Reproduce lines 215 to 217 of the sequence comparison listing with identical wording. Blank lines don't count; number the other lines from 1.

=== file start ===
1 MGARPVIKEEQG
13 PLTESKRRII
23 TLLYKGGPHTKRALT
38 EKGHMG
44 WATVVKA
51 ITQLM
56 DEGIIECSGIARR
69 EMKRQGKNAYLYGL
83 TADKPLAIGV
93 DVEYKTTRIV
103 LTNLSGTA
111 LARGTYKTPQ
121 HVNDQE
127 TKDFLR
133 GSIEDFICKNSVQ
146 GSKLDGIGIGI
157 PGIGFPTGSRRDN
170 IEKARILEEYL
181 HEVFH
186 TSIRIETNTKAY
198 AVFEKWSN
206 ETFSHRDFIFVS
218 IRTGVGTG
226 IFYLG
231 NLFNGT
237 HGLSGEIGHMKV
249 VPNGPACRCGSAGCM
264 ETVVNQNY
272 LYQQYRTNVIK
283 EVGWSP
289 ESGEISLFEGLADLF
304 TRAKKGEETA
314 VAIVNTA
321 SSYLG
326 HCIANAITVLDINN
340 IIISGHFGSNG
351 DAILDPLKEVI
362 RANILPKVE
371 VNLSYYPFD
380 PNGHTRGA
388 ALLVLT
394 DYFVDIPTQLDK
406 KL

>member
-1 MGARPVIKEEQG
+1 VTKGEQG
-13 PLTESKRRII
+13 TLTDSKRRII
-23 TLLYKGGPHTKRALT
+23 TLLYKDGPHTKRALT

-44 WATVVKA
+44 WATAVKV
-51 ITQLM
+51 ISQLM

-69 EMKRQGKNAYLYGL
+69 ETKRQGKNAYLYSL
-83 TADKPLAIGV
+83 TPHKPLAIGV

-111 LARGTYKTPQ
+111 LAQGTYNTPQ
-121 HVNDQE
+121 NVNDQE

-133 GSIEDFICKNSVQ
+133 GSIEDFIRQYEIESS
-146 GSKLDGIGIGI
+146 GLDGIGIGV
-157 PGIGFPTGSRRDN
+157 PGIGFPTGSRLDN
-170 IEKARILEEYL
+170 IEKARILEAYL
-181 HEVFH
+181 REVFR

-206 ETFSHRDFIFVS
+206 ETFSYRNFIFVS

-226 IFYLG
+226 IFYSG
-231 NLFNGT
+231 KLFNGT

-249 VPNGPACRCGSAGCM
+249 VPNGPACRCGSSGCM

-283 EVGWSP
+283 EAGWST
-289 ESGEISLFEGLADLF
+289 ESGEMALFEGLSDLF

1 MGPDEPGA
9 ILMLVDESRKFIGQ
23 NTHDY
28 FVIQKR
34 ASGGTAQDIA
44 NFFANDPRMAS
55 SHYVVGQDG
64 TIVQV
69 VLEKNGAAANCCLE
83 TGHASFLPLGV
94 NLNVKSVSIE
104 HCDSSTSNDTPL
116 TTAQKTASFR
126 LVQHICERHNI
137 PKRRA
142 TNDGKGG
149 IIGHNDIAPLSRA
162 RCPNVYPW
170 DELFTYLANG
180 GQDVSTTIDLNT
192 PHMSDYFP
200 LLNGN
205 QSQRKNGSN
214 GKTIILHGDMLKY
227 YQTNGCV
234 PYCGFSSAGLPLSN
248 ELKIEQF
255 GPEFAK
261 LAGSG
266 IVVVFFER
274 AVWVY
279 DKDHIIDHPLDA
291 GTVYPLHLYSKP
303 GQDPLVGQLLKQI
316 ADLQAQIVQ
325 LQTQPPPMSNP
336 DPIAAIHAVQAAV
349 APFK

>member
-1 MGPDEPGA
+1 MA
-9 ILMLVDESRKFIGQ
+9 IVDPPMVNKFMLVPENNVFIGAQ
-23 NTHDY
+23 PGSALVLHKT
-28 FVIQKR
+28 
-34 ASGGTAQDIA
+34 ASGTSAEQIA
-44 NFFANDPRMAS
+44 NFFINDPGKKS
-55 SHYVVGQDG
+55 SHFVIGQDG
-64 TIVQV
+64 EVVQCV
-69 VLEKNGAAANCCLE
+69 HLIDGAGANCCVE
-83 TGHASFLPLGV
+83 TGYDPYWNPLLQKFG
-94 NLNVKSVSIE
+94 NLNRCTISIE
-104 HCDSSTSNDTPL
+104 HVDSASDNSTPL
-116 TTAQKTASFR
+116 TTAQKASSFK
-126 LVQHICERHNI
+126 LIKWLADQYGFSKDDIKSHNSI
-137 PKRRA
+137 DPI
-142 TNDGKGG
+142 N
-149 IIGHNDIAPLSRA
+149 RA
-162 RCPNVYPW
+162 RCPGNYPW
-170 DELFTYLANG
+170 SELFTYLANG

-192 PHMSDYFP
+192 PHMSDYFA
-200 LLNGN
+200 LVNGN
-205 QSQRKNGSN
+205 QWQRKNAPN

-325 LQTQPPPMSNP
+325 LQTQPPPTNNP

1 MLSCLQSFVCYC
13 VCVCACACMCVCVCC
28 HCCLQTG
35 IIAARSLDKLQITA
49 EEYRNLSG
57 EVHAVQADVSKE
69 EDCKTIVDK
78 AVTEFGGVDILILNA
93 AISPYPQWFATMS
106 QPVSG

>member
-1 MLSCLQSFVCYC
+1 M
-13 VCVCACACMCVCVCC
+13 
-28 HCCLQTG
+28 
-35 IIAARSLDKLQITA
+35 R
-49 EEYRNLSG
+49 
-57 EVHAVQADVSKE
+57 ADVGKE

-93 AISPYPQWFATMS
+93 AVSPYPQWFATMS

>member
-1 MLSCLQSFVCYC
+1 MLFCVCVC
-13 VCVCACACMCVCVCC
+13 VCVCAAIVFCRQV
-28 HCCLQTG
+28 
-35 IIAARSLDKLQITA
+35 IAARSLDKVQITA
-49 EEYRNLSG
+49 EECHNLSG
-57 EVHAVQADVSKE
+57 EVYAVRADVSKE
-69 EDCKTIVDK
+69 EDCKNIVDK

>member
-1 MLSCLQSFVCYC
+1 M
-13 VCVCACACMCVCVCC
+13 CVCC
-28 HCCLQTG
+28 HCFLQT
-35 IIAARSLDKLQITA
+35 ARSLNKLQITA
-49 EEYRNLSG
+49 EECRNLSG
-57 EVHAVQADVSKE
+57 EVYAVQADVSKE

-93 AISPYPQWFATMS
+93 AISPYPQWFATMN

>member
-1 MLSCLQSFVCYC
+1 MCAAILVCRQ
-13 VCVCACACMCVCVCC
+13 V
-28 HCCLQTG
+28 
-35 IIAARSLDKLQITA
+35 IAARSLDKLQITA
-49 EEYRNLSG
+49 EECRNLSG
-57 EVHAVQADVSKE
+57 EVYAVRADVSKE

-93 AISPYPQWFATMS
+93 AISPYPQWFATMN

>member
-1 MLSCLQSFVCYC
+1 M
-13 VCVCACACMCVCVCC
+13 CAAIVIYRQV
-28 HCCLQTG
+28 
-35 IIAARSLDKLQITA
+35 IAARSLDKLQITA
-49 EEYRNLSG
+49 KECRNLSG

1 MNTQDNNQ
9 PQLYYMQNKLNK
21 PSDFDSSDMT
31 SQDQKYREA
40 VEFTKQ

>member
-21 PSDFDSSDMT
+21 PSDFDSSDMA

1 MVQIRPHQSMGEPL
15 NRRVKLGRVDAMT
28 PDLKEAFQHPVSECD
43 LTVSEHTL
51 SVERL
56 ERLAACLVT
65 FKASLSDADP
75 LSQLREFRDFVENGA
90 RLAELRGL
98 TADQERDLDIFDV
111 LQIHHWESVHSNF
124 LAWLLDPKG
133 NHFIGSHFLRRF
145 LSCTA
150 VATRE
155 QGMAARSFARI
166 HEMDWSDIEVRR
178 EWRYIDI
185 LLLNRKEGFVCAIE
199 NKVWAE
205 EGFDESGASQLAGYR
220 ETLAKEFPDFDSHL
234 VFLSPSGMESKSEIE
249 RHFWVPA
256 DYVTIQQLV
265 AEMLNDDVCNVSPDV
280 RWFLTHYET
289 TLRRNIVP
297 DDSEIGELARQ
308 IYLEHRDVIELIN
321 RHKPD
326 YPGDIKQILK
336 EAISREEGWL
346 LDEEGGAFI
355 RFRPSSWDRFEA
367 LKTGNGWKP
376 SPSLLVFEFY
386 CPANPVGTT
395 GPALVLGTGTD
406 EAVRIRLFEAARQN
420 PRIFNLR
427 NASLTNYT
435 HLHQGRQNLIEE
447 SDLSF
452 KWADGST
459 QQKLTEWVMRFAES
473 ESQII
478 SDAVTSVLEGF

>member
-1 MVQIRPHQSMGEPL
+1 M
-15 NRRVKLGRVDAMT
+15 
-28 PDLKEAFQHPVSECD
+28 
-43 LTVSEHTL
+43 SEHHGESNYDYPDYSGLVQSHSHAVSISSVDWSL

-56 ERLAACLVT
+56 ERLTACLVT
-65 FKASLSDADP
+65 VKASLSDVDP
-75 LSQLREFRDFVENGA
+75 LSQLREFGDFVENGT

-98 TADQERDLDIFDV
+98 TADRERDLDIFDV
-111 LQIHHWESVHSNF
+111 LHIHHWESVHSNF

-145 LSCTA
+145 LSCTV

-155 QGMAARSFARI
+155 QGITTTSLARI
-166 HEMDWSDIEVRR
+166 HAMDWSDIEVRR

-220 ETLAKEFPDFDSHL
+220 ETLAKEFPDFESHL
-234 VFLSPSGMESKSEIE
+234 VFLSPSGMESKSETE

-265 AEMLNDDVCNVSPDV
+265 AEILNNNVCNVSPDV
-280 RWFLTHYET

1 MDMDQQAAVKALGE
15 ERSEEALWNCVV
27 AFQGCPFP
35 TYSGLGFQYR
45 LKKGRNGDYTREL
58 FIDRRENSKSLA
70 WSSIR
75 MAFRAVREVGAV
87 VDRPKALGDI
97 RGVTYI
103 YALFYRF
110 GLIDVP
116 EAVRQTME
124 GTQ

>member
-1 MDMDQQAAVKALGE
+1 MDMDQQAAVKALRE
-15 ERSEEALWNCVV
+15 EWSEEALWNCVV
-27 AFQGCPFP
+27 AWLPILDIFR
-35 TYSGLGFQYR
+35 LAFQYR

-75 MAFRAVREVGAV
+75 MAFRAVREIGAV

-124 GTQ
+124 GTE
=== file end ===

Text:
-28 HCCLQTG
+28 HCFLQT
-35 IIAARSLDKLQITA